6. #6
    mtbr member
    Join Date
    Mar 2005
    I also live in Newbury Park and agree with motox155.

    I have trails right within the community I live, a state part with trails less than 2 miles from my garage, and even get to ride Los Robles trail to work - commuting via single track is sure nice.


  7. #7
    No known cure
    Reputation: Vader's Avatar
    Join Date
    Feb 2004
    Besides the odd race, I haven't rode under 5000' in Socal for almost ten years. there's nothing really worth driving to down there. At least for me. No offense but those who live DTH can keep the smog, traffic, noise, crowded trails, blistering heat. ect.

    Really like to find a small, quiet, laid back, unfashionable town to live, work and squeeze in as much single track as possible

    Idyllwild or the Big Bear area is what you're describing. Singletrack out your door for miles and miles and miles and...
    Ripping trails and tipping ales

  8. #8
    CEB is online now
    The beauty surrounds
    Reputation: CEB's Avatar
    Join Date
    Mar 2005
    What a wonderful prospect.... a shot of getting out of the Northwet (misspelled on purpose) and living in a more "human friendly" latitude.

    Riding in S.D. county, we have LOTS of the trails you describe. I live a short 15 minute bike ride to miles and miles of trails. It's "east county".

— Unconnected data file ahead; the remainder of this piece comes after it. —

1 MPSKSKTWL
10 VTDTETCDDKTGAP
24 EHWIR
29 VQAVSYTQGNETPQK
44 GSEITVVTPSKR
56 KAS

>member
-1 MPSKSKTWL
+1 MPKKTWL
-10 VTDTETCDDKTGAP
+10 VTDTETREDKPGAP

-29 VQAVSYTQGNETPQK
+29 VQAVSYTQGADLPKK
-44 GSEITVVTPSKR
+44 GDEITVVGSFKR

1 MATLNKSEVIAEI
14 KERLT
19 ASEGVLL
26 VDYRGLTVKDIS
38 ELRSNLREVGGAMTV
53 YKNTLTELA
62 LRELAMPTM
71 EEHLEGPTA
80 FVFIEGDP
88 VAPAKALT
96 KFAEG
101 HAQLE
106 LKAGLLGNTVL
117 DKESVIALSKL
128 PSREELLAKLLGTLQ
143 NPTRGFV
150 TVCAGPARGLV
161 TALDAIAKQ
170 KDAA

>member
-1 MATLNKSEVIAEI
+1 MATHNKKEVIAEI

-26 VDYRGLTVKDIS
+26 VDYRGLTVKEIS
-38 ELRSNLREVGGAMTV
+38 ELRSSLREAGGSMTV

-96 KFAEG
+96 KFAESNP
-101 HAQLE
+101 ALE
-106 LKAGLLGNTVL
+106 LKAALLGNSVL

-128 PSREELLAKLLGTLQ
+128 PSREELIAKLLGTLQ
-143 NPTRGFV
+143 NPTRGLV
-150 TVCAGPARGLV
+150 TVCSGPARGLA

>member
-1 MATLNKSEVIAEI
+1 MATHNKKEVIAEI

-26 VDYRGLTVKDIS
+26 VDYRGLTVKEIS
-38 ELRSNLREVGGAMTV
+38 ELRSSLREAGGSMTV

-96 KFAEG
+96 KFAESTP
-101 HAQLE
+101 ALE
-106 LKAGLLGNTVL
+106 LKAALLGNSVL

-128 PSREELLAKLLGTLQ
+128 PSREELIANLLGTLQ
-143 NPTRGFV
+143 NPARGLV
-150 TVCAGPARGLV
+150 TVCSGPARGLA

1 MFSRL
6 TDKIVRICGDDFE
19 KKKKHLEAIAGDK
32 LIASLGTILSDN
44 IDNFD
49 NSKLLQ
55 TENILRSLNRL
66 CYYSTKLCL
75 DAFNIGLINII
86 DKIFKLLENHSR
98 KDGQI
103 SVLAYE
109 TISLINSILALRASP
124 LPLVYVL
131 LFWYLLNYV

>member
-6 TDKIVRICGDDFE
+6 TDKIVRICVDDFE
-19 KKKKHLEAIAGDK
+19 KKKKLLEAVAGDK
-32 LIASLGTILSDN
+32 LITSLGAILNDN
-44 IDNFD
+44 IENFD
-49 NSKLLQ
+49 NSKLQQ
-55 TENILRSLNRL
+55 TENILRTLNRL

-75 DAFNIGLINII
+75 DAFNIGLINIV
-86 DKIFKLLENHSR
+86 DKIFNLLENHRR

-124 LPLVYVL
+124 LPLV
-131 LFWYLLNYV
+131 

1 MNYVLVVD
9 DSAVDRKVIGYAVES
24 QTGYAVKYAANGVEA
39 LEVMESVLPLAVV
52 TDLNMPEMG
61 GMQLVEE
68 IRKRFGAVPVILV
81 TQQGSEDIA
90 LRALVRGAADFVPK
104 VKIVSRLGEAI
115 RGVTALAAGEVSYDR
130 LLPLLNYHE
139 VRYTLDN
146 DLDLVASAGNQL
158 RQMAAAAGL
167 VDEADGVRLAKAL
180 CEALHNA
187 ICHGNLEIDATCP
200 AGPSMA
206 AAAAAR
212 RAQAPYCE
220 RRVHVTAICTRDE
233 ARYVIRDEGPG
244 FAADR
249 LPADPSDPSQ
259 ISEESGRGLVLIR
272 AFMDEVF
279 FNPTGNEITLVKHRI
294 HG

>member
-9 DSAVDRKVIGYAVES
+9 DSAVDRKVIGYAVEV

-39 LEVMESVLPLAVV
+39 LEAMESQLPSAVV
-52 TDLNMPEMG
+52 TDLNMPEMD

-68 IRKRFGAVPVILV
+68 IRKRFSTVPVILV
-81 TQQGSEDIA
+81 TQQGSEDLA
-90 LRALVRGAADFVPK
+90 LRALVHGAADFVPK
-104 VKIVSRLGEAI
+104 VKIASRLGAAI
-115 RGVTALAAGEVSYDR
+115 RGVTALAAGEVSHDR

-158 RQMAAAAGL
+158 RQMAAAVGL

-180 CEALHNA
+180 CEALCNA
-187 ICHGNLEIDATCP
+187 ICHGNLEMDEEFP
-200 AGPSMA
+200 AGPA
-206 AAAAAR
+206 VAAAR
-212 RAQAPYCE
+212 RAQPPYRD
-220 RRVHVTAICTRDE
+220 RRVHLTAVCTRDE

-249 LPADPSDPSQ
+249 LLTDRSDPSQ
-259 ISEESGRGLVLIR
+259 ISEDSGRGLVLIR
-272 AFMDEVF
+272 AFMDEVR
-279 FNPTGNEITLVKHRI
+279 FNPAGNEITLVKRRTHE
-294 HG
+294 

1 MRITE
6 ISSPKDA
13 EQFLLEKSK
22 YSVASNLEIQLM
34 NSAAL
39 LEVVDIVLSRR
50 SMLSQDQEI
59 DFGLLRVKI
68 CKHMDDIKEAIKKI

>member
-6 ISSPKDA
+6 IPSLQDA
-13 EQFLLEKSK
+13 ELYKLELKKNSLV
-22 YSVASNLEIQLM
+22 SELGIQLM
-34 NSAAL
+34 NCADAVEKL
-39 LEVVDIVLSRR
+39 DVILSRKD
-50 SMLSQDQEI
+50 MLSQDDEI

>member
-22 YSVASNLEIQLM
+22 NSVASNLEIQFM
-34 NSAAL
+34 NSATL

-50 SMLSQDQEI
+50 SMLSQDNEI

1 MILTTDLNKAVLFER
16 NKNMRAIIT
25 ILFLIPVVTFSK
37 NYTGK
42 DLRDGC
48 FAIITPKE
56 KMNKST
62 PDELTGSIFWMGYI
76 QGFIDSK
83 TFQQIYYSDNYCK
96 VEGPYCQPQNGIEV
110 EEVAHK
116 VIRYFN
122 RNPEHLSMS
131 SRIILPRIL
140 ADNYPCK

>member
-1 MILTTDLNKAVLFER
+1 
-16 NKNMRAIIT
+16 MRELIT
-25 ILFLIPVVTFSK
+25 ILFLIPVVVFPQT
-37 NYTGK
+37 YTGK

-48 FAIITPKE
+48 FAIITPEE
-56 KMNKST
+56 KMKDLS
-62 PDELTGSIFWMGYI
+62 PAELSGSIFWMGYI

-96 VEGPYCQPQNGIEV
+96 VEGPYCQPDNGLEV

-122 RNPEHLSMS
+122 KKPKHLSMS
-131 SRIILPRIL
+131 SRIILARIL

AND... the rider from Newberry Park/Moorpark, he's got some dang good stuff too. That Backbone, Sycamore network and then north of the 101, Chesbro etc.

    Unless you are independently wealthy, which most of us are <grin>, $$$ will dictate where you ultimately live. There are ways to live in SoCal and not feel overwhelmed by people. Rule #1.... stay OFF the freeway.

  9. #9
    Reputation: mimi1885's Avatar
    Join Date
    Aug 2006
    +1 on Aliso, good trail with all the flavors and choices. You can get a quick XC ride or some fun AM ride so many choices in one Trail systems. Check out Geoladder Rock-it

  10. #10
    dft is offline
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    Reputation: dft's Avatar
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    Apr 2004
    ok, i've ridden a sh$$tload in socal. lived in SD for 10 years and 3 years in OC and have ridden alot in LA.